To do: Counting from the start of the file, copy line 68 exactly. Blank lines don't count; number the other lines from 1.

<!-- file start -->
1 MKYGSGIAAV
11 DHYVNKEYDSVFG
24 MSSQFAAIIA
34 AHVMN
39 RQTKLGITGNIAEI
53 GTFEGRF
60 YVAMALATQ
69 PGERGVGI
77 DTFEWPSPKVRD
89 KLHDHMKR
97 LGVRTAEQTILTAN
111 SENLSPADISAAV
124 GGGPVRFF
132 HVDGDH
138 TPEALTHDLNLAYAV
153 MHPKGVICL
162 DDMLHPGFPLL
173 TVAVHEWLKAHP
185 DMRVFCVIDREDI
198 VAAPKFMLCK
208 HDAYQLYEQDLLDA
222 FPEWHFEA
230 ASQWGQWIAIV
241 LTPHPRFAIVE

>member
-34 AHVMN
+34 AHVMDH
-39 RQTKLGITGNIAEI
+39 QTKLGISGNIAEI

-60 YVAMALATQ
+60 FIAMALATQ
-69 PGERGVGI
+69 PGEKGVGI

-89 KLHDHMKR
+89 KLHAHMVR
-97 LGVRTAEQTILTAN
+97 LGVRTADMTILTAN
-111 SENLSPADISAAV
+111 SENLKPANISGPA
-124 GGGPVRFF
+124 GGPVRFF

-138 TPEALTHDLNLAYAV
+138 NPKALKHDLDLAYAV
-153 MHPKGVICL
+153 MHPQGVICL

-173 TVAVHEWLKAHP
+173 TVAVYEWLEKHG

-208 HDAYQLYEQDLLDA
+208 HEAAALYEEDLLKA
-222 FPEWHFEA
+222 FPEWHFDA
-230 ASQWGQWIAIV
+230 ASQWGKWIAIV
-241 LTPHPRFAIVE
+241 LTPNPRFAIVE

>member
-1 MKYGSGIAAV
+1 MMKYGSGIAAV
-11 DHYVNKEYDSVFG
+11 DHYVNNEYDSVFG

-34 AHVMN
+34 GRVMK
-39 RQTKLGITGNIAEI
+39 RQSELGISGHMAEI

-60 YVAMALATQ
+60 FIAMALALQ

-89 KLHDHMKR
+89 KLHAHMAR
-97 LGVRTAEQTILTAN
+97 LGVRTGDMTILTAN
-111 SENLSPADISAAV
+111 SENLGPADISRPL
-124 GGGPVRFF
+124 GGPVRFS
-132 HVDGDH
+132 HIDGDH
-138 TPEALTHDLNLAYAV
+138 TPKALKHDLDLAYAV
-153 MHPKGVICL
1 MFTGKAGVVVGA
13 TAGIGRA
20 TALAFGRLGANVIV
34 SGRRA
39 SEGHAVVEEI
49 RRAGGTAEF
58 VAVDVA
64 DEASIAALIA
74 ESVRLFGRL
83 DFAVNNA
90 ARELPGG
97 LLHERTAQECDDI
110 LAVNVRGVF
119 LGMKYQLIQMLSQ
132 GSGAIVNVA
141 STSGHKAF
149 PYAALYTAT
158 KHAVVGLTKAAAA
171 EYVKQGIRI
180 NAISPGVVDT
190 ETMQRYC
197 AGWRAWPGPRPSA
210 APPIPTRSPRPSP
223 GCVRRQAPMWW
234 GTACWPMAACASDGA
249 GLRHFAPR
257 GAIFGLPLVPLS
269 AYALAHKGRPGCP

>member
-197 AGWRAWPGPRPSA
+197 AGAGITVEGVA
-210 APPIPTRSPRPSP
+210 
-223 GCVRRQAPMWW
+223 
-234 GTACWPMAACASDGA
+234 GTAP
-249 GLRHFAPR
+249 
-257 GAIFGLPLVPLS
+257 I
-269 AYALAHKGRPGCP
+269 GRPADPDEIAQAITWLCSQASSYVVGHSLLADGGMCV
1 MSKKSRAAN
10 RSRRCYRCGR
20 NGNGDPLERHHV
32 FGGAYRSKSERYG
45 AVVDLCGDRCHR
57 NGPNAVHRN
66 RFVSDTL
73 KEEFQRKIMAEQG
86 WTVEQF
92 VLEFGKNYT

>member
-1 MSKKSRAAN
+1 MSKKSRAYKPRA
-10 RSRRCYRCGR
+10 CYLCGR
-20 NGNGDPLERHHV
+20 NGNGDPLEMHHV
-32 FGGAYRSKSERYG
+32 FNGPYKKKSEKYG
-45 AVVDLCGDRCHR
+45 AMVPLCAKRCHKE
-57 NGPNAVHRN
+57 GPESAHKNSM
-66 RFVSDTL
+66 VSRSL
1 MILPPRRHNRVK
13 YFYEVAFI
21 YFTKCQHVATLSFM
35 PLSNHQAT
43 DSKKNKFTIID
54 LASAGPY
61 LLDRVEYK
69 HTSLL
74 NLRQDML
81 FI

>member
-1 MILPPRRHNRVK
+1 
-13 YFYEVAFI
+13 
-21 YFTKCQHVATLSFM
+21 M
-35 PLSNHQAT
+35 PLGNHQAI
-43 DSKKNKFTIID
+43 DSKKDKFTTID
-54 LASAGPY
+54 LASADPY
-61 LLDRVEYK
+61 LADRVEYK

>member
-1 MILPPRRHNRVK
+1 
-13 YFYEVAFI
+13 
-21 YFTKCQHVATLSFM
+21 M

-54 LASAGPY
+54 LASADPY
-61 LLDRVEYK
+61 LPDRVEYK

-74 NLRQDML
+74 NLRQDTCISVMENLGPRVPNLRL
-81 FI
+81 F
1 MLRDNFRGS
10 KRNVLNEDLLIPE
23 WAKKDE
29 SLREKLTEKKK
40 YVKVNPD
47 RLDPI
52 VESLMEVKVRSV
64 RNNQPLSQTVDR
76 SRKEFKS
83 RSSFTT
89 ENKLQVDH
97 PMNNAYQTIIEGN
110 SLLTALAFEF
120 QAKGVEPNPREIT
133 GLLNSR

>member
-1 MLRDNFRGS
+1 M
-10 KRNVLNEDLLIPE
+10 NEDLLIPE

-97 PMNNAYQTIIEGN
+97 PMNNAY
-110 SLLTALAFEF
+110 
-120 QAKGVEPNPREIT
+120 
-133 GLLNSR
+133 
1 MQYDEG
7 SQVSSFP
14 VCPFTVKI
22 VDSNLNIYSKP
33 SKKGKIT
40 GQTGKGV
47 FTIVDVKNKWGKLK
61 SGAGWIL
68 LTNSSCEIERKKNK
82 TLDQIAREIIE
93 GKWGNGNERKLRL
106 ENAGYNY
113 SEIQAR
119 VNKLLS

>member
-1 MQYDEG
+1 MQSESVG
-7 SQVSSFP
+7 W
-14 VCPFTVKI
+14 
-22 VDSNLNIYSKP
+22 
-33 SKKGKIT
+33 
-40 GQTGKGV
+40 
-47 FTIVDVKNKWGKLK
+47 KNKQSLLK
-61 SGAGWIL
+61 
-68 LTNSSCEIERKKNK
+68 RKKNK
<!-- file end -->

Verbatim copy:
+89 KLHAHMAR